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Power vents are heat-activated with a thermostat, and usually do not function to transfer air in the coldest winter months, allowing for accumulation of moisture. The thermostats are very temperamental in the power vents, and usually split during the first two years. They involve the installation of an electrician, and they run off your electricity, which makes them a constant expense. If you’re looking for more tips, Nortech Services has it for you. At the other hand, solar powered vents are by far superior devices, and when properly mounted they do not exhibit any of the negative characteristics of the conventional power vents.

Good ventilation. Needless to say.

Too much ventilation in the attic will suck the air conditioning from the living area and become counter-productive. The ratio approved by the UBC, FHA, and SBCCI (major building code agencies) is 1/300, but for colder year-round climates 1/150 is preferred. This is, one square foot of ventilation for each 150 square feet of floor space in the attic. This number is then equally split between the intake and the exhaust. A 2000 square foot attic by this method requires 13 square feet of ventilation (2000/150). There is a need to split this amount by two, 6.5 square feet for intake and 6.5 for exhaust.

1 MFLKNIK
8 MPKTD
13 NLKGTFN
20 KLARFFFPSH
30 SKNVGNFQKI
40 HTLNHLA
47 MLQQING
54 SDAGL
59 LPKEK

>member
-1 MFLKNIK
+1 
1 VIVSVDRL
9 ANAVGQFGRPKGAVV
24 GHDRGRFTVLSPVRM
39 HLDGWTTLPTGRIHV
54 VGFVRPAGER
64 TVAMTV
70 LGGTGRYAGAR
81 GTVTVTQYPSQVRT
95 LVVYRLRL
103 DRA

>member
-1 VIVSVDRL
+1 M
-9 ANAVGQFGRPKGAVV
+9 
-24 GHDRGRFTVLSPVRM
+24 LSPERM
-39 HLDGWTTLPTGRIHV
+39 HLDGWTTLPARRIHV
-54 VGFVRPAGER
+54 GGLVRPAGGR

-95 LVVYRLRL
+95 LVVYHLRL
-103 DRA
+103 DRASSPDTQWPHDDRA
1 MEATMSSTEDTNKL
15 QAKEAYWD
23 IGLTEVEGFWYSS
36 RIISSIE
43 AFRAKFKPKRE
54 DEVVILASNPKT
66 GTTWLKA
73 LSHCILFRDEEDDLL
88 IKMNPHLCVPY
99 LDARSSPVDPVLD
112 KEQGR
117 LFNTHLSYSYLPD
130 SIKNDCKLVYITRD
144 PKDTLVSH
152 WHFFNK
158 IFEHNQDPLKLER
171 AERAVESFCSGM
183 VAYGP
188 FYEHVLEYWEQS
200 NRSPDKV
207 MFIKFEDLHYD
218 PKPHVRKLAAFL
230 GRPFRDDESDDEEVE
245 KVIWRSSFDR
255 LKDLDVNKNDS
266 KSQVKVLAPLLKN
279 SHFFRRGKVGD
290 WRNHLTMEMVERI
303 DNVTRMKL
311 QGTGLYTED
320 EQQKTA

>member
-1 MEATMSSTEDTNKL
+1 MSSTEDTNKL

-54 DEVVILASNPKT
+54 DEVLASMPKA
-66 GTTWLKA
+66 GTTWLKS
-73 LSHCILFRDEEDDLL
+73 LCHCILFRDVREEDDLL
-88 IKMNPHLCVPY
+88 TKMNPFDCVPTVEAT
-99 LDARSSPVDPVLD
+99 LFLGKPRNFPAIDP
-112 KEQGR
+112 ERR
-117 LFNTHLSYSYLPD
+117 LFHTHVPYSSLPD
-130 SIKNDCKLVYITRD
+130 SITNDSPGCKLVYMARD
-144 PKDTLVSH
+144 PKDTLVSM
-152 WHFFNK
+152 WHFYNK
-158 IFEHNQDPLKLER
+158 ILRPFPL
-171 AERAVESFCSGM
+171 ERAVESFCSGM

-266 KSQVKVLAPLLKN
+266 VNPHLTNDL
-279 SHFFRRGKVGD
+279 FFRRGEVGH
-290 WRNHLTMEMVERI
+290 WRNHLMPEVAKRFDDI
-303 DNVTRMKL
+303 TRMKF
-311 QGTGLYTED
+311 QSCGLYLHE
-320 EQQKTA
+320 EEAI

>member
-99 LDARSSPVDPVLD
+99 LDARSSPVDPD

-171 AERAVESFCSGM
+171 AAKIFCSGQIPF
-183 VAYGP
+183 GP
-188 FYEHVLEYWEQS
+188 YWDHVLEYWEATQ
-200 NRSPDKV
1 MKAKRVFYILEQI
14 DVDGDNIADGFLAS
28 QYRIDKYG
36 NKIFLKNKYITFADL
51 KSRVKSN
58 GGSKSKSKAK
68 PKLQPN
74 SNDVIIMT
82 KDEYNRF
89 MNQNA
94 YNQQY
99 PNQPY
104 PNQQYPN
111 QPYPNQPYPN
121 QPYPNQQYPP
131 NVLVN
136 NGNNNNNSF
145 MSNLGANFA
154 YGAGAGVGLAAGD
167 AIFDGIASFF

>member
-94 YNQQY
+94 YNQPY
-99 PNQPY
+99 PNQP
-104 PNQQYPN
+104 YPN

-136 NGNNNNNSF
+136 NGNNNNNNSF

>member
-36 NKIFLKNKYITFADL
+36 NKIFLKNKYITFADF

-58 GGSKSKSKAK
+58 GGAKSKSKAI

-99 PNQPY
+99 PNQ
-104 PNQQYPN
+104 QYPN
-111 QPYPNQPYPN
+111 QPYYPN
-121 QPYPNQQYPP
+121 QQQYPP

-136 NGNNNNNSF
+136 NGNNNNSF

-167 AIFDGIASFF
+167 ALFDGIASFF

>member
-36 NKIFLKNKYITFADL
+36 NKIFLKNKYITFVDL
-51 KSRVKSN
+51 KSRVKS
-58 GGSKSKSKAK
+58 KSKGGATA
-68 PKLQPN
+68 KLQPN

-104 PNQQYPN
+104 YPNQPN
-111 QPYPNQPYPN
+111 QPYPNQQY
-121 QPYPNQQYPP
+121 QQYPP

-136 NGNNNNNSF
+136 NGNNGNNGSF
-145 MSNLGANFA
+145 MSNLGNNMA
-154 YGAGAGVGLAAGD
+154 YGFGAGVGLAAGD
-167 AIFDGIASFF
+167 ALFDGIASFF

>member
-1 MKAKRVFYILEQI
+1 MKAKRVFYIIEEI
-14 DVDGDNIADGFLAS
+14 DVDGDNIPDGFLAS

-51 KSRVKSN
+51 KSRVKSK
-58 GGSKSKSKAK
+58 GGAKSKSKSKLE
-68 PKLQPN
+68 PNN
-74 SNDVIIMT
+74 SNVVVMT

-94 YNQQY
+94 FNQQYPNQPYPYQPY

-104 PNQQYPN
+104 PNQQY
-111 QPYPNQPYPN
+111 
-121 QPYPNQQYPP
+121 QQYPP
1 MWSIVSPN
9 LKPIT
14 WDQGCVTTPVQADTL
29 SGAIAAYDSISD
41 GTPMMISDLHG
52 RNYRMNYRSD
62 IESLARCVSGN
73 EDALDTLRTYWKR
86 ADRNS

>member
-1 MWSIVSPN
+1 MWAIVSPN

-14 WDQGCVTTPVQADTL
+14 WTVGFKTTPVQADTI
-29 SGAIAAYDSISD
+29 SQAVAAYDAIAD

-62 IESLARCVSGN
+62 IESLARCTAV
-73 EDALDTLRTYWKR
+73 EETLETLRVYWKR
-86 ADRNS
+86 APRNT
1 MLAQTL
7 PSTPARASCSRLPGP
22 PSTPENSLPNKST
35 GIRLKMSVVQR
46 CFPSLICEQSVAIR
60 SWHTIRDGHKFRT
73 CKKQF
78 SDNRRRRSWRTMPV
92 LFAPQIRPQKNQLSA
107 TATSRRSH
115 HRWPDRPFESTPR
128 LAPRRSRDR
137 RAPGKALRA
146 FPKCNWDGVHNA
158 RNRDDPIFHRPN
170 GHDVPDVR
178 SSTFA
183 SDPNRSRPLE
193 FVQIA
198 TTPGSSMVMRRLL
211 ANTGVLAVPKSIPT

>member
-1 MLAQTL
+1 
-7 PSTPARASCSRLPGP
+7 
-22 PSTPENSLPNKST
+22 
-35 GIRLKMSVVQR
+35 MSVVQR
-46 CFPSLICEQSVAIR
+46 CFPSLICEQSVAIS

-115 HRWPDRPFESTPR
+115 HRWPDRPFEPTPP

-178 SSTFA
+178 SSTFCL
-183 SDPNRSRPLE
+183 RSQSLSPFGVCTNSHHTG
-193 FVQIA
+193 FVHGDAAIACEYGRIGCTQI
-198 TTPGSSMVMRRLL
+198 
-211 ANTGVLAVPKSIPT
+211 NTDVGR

The most important thing to note is that the roof vents are useless, without air intake. If you have no soffit ventilation, please call an estimate from a reliable local contractor. When you have soffit vents, make sure they are dirt-free and insulating. When you have unique situations such as cathedral ceilings or open cornices you should seek a more innovative approach from a professional roofing contractor. Further detailed questions on ventilation can also be answered in the homeowner’s forum at http:/

Credentials of Authors: After only four short years of service in the U.S., Greg Cannon received his Navy Achievement Medal and White House commendations, and two Fleet admirals. Boat. With a degree in real estate finance, he attended Angelo State University and holds nine building trade certifications including Solar Photovoltaic and Certified Building Analyst. Mr. Cannon has previously served as an independent insurance adjuster and retains the current license of his insurance adjuster to best represent his clients as a contractor for storm damage repair.